Bank of Ireland cuts mortgage rates

Bank of Ireland recently announced new and reduced mortgage rates, which will be available starting Friday the 16th. The highlight is cuts of fixed mortgages rates up to 0.35% for both existing customers and for first-time buyers. The bank decision ups its competition in Ireland’s reviving property market and marks Bank of Ireland as the fourth lender that has cut its rates within the last two months. KBC Bank cut its fixed rate in April, and currently has one of the lowest rates on the market. Permanent TSB and Ulster Bank are the other two lenders who have also taken similar measures.

 

Bank of Ireland’s fixed rate mortgages are based on a property’s loan to value ratio. It has cut its rates for first time buyers with an Loan to Value ratio of 81-90% by 0.25%. Customers with greater down payments and lower Loan to Values ratios also see their mortgage rates cut between 0.1%-0.25%. The greatest reductions however have been for Bank of Ireland’s existing customers, who see their mortgage rates fall by 0.35% if they have a …

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Pepper Money Expands Lending in Ireland

Pepper Money, an Australian lender, will soon begin offering commercial property loans ranging in value from €250,000 to €7.5 million to borrowers in Ireland. It hopes to extend €300 million worth of commercial loans within the next two years, roughly half of what the Strategic Banking Corporation of Ireland has extended at the end of March 2017. These loans will meet the demand of professional buy-to-let borrowers hoping to refinance and the demands by first time buyers for properties with various commercial uses.

 

Pepper Money has been keen on taking risks in lending and exploring new markets, being the first new lender to enter the Irish Market for residential mortgages after the market crash and financial crisis, offering small home loans through brokers and direct channels. While entering the market for commercial mortgages, Pepper also plans to lend to borrowers with historical credit issues who have had trouble meeting criteria to obtain loans from banks and other lending institutions in Ireland. It will offer loans to borrowers as long as they are up to date for the past 18 …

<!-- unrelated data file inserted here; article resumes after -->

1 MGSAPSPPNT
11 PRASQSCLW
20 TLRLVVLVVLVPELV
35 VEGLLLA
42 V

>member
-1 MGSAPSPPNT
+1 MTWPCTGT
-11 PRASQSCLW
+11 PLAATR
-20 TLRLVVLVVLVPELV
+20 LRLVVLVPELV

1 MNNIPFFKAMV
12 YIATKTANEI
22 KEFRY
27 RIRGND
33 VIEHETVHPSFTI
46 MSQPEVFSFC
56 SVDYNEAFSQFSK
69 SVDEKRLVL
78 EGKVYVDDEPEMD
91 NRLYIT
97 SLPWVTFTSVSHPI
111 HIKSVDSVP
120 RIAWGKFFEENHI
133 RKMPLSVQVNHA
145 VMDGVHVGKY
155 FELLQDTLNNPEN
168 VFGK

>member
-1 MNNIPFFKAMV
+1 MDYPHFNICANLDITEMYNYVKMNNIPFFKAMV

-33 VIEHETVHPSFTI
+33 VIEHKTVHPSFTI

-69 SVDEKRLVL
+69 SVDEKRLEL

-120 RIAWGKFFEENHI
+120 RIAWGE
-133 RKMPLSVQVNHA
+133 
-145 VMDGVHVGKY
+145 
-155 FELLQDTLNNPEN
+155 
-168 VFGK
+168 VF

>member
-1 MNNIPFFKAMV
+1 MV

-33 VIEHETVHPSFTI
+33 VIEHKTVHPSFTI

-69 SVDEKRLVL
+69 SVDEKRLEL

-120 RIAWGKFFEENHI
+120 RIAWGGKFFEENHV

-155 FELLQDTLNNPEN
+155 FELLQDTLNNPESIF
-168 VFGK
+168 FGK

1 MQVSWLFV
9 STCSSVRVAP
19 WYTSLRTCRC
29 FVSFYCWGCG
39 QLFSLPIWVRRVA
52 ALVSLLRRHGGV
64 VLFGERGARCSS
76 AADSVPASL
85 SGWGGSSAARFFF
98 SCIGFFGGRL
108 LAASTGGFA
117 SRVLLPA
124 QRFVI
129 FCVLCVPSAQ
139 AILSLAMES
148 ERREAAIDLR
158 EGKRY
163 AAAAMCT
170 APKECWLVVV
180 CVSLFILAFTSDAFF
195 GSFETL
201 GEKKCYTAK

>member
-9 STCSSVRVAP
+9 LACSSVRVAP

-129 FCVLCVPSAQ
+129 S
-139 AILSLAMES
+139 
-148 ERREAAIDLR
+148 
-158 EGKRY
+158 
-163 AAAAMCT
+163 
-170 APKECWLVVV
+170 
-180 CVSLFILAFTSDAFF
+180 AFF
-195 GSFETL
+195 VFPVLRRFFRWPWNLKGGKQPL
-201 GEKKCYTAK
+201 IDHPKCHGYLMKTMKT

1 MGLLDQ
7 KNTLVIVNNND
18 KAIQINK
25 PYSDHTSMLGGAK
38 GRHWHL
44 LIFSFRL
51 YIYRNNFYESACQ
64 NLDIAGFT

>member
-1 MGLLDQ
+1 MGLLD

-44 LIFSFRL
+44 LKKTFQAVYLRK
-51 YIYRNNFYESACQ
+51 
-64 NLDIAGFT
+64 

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Mortgage approvals

Analysing figures released by the Banking and Payments Federation, the article sends a somewhat contradictory message. On the one hand, first time buyer mortgage approval volumes increased 19% this April compared to April of 2016. However, this volume also represents a 8.4% drop from the number of mortgages approved last month in March.

The decrease in the number of first time buyer mortgages this month is not indicative of the generally increasing annual trend, and may be due to the lack of buyer discounts offered in the month of April, when there isn’t many major holidays or events. April is generally the worst time of the year to finance a house (Business Insider).

On a larger scale, the trend in approval volumes for all mortgages follows that of first time buyer mortgages, but to a less exaggerated extent. The number in April represents an increase of 11.7% compared to April of 2016, and a decrease of 11.6% compared to March of this year.

The greater increase in first time buyer mortgages as compared to all mortgages could indicate that more …

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Sunday Independent quote Irish Mortgage Brokers

The Sunday Independent mentioned Irish Mortgage Brokers in their article yesterday. We were making the point that being ‘middle class’ today means less than it did in the past when it comes to housing.

Karl Deeter, of Irish Mortgage Brokers, argues that today’s middle-class lack the conventional trappings of previous generations.

“Many have been badly hit with negative equity property, others are unable to save the 20pc deposit that the Central Bank demands. Their cost of living is very high, their wages haven’t improved in real terms. They’re facing huge rent hikes. They pay an awful lot of tax.

“And yet the Government thinks they will have somehow been able to save for a 20pc deposit [to buy a home]. Where do they think the money is coming from? They’re the group that have been hit hardest. They can’t rely on State help like those below them can, and they can’t avail of the sort of tax arrangements that the elites can. They’ve borne the brunt of the recession and they’re bearing the brunt of this so-called recovery.”